The efforts of our armed forces over the last year lend this Remembrance Day a particular poignancy
It has been more than 100 years since the morning an armistice was signed in the forest of Compiègne, leading to the cessation of hostilities on the Western Front of the First World War from 11am that day.
Armistice Day has become an occasion to remember the service and sacrifice of our armed forces in all conflicts since that agreement. Whilst all these historic moments will rightly be reflected on today, this year’s period of Remembrance is also an important opportunity to recognise the contribution that our forces are making to our day-to-day security this year, both at home and abroad.
Service personnel have continued to support the efforts of frontline staff to tackle the pandemic. They have assisted with the rollout of the vaccine and booster jabs across the United Kingdom, as well as delivering doses to overseas territories including Gibraltar and the Falkland Islands. The armed forces have also supported ongoing testing efforts, including programmes in Birmingham, Nottingham, Merthyr Tydfil, Liverpool, Kent, Manchester and in Scotland.
Despite the woeful mismanagement in Afghanistan, the courage and compassion of our forces were a point of light in a bleak moment
As the crisis in Afghanistan unfolded in August, our nation’s service personnel went to extraordinary lengths to evacuate 15,000 British nationals and Afghans who supported our forces as part of the largest airlift since the Second World War. Despite the government’s woeful mismanagement of the crisis, images of the courage, professionalism and compassion of our forces were a point of light in a bleak moment for our country and the world. Labour has rightly called for the government to award their efforts with a medal.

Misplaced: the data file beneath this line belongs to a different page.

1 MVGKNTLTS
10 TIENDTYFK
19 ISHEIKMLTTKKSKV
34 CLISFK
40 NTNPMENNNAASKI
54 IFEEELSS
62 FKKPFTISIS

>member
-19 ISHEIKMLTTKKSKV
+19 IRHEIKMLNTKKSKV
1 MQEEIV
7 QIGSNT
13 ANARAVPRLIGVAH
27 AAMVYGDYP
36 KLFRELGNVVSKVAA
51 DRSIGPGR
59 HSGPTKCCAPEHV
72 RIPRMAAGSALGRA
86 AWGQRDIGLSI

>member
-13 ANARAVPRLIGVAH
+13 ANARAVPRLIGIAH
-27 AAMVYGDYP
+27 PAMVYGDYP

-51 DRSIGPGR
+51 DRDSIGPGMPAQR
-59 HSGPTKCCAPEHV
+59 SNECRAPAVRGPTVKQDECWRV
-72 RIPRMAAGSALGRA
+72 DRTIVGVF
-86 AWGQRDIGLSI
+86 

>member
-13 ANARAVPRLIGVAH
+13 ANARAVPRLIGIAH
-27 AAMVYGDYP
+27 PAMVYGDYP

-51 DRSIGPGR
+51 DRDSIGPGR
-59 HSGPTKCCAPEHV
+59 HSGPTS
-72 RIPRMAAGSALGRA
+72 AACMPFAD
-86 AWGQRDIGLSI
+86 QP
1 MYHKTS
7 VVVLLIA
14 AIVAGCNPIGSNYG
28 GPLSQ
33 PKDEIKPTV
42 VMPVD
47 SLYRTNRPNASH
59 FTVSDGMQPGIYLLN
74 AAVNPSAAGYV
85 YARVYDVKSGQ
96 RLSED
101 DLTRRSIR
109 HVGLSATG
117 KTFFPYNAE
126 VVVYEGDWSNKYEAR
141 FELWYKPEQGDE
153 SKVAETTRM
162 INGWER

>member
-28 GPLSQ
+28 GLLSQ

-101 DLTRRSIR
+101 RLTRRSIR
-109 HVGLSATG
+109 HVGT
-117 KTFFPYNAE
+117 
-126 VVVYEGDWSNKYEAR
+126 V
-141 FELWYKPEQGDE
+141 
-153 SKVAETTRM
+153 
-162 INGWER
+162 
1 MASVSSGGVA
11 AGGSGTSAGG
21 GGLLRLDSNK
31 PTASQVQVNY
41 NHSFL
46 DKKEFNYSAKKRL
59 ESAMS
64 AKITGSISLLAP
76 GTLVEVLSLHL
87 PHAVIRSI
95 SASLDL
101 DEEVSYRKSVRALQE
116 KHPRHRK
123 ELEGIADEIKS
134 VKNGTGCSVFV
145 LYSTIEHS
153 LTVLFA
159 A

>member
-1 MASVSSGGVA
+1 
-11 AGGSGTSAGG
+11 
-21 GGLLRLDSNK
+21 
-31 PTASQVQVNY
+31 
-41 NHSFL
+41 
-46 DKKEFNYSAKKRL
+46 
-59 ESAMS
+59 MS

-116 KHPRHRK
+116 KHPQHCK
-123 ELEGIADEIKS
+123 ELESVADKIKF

At the beginning of October, almost 200 servicemen and servicewomen – 100 of them drivers – began providing support to deliver petrol to garages across the country to ease the fuel crisis created by the government’s short-sightedness.
Across the world, servicemen and servicewomen are currently deployed in 80 countries, as part of NATO commitments in Mali and Sudan, the Baltics and Ukraine, and with the Carrier Strike Group which set off on its maiden voyage this year.
Last year, the pandemic meant national celebrations had to be scaled back or cancelled. This year, against the backdrop of the Royal British Legion’s centenary, we can once again come together in our communities to mark the service and sacrifice of our personnel, veterans and their families. We will stand shoulder-to-shoulder with the 40,000 poppy sellers in every village, town, and city across our country, and some of us will even sell them ourselves.
In Parliament, Labour will continue to do all we can to support our armed forces as they work to keep us all safe and our country secure. That’s why we announced at our party conference, a Labour government would establish a £35 million fund to provide mental health services for veterans and support those Afghan nationals who have relocated to the UK through the ARAP scheme.
The Armed Forces Bill, which will soon return to the Commons, provides an important opportunity to tangibly improve the lives of our service personnel, veterans and their families, and implement long-overdue reforms to the way serious crimes are dealt with by the service justice system. We will hold the government to its manifesto promise to strengthen the Covenant that exists between those who serve and our society.
The efforts of our armed forces this year lend this period of Remembrance a particular poignancy. As we join millions across our country to mark service past and present, Labour must continue to stand shoulder-to-shoulder with service personnel.
Stephen Morgan is the Labour MP for Portsmouth South and shadow armed forces minister.
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